The Book of Venice: A City in Short Fiction (Reading the City) (Paperback)
An inspector rages against the announcement that police HQ is to relocate—the way so many of the city’s residents already have—to the mainland... An aspiring author struggles with the inexorable creep of rentalisation that has forced him to share his apartment, and life, with ‘global pilgrims’... An ageing painter rails against the liberties taken by tourists, but finds his anger undermined by his own childhood memories of the place... The Venice presented in these stories is a far cry from the ‘impossibly beautiful,’ frozen-in-time city so familiar to the thousands who flock there every year—a city about which, Henry James once wrote, ‘there is nothing new to be said.’ Instead, they represent the other Venice, the one tourists rarely see: the real, everyday city that Venetians have to live and work in. Rather than a city in stasis, we see it at a crossroads, fighting to regain its radical, working-class soul, regretting the policies that have seen it turn slowly into a theme park, and taking the pandemic as an opportunity to rethink what kind of city it wants to be.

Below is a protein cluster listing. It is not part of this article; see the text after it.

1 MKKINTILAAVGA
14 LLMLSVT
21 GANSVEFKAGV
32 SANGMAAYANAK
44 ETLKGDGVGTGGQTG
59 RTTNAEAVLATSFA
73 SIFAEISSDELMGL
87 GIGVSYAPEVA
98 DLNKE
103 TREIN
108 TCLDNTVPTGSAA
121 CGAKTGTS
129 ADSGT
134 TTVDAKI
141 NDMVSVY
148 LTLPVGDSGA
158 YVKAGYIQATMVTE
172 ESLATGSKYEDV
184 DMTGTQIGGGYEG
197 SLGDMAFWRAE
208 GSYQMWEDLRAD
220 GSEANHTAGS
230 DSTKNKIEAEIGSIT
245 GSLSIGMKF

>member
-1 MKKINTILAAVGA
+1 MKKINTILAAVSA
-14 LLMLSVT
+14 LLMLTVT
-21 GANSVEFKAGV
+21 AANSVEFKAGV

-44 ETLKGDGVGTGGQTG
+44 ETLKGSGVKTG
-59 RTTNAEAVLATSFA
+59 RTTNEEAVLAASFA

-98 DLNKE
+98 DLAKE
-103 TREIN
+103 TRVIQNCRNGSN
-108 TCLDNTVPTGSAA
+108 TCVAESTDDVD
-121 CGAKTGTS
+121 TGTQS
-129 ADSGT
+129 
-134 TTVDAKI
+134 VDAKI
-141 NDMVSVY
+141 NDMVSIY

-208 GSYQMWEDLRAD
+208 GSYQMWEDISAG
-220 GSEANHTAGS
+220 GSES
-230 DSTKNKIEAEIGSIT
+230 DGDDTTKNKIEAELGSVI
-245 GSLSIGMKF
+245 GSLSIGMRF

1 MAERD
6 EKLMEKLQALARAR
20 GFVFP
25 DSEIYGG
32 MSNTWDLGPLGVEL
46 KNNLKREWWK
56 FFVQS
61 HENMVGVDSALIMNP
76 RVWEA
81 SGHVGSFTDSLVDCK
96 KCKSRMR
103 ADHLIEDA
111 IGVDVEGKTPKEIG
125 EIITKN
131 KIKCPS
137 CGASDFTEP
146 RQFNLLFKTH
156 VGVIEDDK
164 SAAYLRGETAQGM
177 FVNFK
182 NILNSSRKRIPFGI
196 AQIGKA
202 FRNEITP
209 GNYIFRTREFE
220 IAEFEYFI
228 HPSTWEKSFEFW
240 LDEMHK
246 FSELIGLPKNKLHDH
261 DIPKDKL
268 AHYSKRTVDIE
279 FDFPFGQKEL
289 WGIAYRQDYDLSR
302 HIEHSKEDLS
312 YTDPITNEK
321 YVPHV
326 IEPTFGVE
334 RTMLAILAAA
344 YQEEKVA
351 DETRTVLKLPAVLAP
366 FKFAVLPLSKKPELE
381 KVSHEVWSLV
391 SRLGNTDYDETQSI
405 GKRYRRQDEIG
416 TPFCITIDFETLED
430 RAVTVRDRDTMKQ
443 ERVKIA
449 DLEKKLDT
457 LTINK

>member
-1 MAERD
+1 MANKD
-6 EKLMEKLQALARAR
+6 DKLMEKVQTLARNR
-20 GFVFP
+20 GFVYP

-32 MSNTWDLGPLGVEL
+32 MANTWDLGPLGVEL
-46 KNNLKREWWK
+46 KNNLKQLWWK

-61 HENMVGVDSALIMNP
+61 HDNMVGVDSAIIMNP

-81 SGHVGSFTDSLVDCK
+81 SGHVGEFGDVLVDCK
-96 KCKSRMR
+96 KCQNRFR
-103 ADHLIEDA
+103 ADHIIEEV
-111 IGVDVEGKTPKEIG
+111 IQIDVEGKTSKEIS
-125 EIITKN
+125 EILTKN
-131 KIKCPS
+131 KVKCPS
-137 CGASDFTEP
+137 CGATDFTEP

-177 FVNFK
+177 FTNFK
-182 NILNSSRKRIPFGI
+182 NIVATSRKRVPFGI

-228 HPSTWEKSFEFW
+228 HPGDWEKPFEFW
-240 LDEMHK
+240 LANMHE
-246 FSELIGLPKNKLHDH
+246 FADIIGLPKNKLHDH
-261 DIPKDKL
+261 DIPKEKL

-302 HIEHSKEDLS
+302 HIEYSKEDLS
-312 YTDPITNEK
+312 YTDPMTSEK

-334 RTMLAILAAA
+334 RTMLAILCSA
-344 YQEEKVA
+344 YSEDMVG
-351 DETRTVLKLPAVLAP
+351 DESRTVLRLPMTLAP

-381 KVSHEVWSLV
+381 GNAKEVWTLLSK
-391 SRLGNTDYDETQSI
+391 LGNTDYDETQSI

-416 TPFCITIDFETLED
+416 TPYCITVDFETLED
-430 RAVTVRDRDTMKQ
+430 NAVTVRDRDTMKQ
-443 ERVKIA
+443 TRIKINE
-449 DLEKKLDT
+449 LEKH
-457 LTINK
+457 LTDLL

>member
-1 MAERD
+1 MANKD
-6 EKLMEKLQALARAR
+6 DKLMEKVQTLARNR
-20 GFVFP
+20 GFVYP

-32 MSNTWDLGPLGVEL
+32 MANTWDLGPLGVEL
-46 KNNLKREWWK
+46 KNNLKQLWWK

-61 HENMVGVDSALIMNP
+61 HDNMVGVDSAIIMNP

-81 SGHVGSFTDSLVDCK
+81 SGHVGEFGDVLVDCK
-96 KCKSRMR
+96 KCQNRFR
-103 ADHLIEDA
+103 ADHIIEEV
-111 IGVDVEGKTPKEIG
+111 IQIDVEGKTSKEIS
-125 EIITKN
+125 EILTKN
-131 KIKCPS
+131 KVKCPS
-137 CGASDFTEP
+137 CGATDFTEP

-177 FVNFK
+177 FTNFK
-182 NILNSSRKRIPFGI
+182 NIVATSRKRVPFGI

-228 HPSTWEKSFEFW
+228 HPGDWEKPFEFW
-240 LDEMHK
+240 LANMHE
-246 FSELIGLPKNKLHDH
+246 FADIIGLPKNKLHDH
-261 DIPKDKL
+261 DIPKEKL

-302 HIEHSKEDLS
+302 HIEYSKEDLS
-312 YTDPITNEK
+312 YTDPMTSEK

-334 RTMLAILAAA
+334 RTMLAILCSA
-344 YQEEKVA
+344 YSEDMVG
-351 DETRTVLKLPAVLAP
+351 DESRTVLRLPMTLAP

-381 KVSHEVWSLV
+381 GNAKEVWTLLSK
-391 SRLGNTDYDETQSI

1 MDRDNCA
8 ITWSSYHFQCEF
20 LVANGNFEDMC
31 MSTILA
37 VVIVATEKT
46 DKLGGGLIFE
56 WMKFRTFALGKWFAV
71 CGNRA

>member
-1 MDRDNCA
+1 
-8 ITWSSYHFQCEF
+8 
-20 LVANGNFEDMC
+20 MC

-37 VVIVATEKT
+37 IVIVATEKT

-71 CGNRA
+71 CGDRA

Gianfranco Bettin (born in Venice, 1955) is an Italian sociologist and long-time leader of the Greens in Veneto. During his long political career, he was deputy mayor of Venice for Mestre and member of the Regional Council of Veneto. Marilia Mazzeowas born in Ravenna, but has lived in Venice for many years. After studying architecture he decided to change course and devote himself to writing. He has published the collection Acqua alta (Theoria 1997), the novels Paris of the suburbs (EL 1998) and The ballad of the invisible (Frassinelli 1999) and a series of short stories, some translated into English, German and French, for anthologies, newspapers and magazines. Elisabetta Baldisserotto is a psychoanalyst and writer, who lives and works in Venice. In the non-fiction field, in addition to numerous articles in specialized magazines, he has published the monographs Read the feelings. A psychological and literary journey (Moretti & Vitali, 2011) and Figures of passion. Between psychoanalysis and literature (Vivarium, 2014). IAs for fiction, she has published the short stories A casa in M'ama? Mothers, mothers, stepmothers or not (edited by A. Bruni, S. Chemotti, A. Cilento, Il Poligrafo, 2008) and A human case in Ten small ignoble stories (edited by B. Gr Annalisa Bruni is a Venetian writer. She has published four collections of short stories: Storie di libridine (Edizioni della laguna, 2002, finalist at the 2003 Settembrini-Regione Veneto Prize), Other imbalances (Helvetia Edizioni, 2005), Della fortuna womannesca (Nova Charta, 2008), Tipi not to be frequented (Cleup, 2013). She has edited numerous anthologies of short stories, including, in 2008, M'ama. Mothers, mothers, stepmothers or not, with A. Cilento and S. Chemotti, for Il poligrafo editore. She has written radio scripts and radio plays produced and broadcast by RAI, Italian Swiss Radi Cristiano Dorigo has been working as a social worker for more than twenty five years. He has published four books co-written with another author and two of his stories have been selected for collective works published by Marsilio, Einaudi and Prospero. His short stories and texts have been published in Italian and US magazines, newspapers and blogs. He is co-creator and co-writer of the award-winning short film "El mostro" (Studio Liz). Michele Catozzi is an author, journalist and computer scientist born in Mestre but who relocated to Venice in his twenties. He has written several short stories, from various genres. He is the author of a number of novels, including Dead Water, Black Lagoon and Toxic Tide. Since 1990 he has also been working as a freelance journalist. For twenty-five years he was editor-in-chief of the monthly magazine Auto d'Epoca, specializing in historic cars. Orsola Casagrande is a Havana-based journalist and film-maker. As a journalist, she worked for 25 years for the Italian daily newspaper il manifesto, and is currently co-editor of the web magazine Global Rights. She writes in Italian, English, Spanish and Turkish, and speaks Kurdish and French, as well as having basic conversational skills in Farsi and the Basque language. Based between Barcelona and Havana, Orsola writes regularly on Spanish, Catalan and Basque politics, as well as the Colombia peace process. She has collaborated with international peace mediator Brian Currin on peace negotat Ginevra Lamberti was born in 1985 and lives in Venice. Her first novel, The question more than anything else, was published in 2015, and translated into French with the title Avant tut, se poser les bonnes questions (Le serpent à plumes, 2017). The chapter 'The Carnival' has been translated into German for the anthology Venedig (Wagenbach, 2017). Samantha Lenarda graduated in Literature and Philosophy, specializing in the study of language and dialects, with particular regard to Venetian. She is a short story writer, and editor of print and digital magazines. Enrico Palandri (b. Venice, 1